The MCAT (Medical College Admissions Test) is required for allopathic and osteopathic medical schools. The exam has four sections, three of which are each scored on a numeric 1-15 scale. The fourth is a writing sample that is scored on a letter scale from J (lowest) to T (highest). There is no score that guarantees acceptance, but a good goal is to score 10 or higher on all three quantitative sections for a total score of at least 30. Retaking the MCAT is a balanced decision, partly because the second set of scores are handled in a variety of ways by different medical admissions panels.
The four sections of the MCAT are:
A common question is "What classes do I need to take that will help prepare me for the MCAT?" You should be on track with the recommended course schedule having completed 2 biology classes, 4 chemistry, and 2 physics. If you have yet to take Biochemistry I, we recommend that you take it in the fall of your junior year. For physics, you can take either the algebra or calculus-based course to be adequately prepared for the MCAT. For more information about preparing for the MCAT, see Entrance Exams.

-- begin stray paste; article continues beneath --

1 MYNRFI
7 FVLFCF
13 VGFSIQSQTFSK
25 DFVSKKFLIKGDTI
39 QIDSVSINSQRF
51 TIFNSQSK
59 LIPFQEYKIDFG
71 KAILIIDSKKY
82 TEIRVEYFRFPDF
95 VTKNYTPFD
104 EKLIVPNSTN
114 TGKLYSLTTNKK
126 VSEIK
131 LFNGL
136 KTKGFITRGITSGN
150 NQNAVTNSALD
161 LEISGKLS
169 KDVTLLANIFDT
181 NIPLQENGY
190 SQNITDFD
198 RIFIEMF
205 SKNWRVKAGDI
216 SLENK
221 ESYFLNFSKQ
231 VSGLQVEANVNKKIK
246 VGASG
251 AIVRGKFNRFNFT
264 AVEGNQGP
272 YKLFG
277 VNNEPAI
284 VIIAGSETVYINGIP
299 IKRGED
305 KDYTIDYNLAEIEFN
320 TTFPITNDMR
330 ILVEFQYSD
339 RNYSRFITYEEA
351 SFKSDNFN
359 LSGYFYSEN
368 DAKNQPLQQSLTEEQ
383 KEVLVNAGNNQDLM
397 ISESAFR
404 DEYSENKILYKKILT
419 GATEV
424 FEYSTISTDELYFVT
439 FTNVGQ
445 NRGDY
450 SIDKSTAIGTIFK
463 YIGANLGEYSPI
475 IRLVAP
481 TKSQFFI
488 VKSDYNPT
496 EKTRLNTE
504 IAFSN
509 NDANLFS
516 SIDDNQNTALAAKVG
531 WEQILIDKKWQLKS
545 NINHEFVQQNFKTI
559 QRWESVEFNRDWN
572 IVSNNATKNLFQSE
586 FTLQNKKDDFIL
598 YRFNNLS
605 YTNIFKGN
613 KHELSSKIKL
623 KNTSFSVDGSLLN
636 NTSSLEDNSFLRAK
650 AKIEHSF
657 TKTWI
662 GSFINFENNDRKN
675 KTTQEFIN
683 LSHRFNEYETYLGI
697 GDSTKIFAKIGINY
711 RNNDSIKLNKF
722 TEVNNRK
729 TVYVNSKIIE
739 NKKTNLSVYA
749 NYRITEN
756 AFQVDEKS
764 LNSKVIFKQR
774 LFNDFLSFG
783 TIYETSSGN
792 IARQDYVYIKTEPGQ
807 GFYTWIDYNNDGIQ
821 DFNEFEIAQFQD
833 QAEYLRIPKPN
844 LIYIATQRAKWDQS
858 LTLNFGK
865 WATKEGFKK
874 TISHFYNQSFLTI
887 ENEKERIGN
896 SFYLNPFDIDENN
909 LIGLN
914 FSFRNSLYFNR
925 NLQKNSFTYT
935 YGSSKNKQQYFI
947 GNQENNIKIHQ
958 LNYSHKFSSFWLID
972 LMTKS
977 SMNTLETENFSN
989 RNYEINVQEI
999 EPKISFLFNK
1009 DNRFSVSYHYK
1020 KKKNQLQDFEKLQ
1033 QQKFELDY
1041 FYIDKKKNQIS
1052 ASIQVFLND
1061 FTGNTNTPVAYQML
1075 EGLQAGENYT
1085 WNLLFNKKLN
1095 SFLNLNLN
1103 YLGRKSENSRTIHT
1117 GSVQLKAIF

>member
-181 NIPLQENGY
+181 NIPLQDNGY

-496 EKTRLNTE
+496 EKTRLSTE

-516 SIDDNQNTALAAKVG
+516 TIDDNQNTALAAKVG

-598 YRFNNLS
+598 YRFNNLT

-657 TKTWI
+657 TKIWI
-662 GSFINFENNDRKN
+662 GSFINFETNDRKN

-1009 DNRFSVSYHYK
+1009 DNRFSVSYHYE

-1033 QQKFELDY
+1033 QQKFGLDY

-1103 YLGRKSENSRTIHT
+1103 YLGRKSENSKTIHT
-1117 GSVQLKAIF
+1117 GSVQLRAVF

Some recent data is shown below:
*For applicants in 2007 planning to enter medical school in 2008. Sources: AAMC and AACOM Advisor Information Systems.
Resources such as the Medical Schools Admission Requirements (for M.D. programs) and AACOM College Information Book (for D.O. programs) provide detailed GPA and MCAT profiles for each medical school in the United States. National data for M.D. applicants, showing the admission rates of applicants with certain GPA and MCAT scores, is available at the AAMC Web site.
Areas of Study
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